Bryan: I really enjoy Albuquerque and New Mexico. I’m used to Los Angeles, so reducing the population helps ease the stress. It’s over 5,000 feet so the air is crisp and clean. Lots of outdoor activities. The only thing that was an obstacle is that I live in LA with my wife and my daughter, so that made it difficult to figure out logistically because I still really like to be with them, and they with me. We’re still learning as we go. For 7 years I lived two miles from the studio for Malcolm, and I drove four miles round trip. I got spoiled, and now I’m two states over, and it’s a little bit of an issue, and we’re working on that and we’re making the best of it. I actually did buy a townhouse there I’m so confident we’re going to come back, and I didn’t want to live in rented furniture. So as early as last week I bought a townhouse in a neat area of Albuquerque. Dean lives in Corrales, which is much more rural than where my place is. He’s got three little kids. He wanted to get a house, and it’s quiet out there and his kids are enrolling in school. My daughter is a high school freshman here in Los Angeles and we have a life here, and so what I wanted to do with a townhouse was, while I’m there I’m comfortable and when I’m not I lock the door and fly home. So it makes it easier.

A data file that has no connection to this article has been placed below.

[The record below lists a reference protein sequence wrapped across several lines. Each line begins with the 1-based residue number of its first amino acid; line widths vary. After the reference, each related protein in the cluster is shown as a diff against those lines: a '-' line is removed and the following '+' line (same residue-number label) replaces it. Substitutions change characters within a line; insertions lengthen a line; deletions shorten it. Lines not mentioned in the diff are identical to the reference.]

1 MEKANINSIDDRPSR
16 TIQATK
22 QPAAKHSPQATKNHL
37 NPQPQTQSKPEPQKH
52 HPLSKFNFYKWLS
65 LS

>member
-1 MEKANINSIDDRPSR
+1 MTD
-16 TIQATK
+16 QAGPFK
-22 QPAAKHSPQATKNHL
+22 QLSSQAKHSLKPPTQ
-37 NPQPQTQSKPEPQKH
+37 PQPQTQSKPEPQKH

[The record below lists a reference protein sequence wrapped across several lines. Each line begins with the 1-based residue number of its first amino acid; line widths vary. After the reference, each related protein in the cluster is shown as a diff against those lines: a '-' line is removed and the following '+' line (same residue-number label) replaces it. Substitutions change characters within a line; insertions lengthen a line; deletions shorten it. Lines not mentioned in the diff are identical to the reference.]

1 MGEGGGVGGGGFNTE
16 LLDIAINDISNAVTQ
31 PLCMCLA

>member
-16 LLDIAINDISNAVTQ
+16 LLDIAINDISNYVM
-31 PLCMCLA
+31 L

MoochRex: Is Walter White one of the most challenging and satisfying characters you’ve ever brought to life?
Bryan: I think you ask the question because you sense it is. Walt is full. He’s a complex guy. You can look at an average guy walking down the street and he looks meek. But somewhere everyone has their breaking point, and we discover Walt’s through the first season. And you have to assume that anyone is like that — given a set of circumstances, anyone can blow. And regardless of the circumstances, when they blow watch out because they can be dangerous. And just by explaining that makes it incredibly enticing as an actor.
iconoclastrm: How much of the chemistry is true to life? I’d never heard of fulminated mercury, or that hydrofluoric acid wouldn’t dissolve a simple Rubbermaid storage bin.